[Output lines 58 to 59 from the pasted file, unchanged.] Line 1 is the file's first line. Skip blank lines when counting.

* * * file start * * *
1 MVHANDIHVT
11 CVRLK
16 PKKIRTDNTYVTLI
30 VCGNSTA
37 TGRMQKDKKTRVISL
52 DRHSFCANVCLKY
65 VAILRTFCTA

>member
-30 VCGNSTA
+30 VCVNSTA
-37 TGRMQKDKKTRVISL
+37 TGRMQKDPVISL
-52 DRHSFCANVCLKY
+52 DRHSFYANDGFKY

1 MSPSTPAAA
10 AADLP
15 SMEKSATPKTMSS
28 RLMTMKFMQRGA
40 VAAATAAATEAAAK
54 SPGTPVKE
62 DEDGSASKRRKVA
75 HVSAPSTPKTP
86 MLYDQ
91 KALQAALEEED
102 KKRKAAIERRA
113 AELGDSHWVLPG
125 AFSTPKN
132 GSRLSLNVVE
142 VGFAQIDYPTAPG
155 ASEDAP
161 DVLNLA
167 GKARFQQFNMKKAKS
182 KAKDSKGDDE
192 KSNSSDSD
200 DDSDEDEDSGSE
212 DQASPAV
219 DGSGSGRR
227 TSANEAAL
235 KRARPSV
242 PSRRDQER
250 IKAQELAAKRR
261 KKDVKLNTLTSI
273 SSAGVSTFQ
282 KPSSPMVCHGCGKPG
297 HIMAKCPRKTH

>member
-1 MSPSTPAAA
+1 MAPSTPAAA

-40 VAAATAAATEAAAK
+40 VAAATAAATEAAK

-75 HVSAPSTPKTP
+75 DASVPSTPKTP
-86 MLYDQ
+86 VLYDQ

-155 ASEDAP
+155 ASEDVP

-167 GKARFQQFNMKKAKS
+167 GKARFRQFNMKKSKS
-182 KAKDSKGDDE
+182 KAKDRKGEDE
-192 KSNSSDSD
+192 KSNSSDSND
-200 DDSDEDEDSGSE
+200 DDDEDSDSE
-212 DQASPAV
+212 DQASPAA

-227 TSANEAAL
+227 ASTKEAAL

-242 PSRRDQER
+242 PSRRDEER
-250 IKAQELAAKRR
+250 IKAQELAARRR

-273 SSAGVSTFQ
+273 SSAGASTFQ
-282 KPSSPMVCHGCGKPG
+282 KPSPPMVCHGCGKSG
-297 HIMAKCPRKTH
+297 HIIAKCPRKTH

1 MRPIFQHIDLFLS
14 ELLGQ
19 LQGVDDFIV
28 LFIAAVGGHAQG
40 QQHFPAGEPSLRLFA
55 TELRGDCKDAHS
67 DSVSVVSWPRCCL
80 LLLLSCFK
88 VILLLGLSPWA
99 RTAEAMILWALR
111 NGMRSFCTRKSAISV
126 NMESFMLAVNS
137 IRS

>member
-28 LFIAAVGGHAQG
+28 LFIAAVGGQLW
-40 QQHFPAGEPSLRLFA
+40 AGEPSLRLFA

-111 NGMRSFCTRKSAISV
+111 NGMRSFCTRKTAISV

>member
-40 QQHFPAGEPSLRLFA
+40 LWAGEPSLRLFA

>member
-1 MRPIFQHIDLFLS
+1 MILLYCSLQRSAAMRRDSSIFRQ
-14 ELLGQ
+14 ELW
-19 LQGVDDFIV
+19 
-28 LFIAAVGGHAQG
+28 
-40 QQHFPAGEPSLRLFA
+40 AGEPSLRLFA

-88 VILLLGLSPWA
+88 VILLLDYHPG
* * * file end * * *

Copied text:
+167 GKARFRQFNMKKSKS
-182 KAKDSKGDDE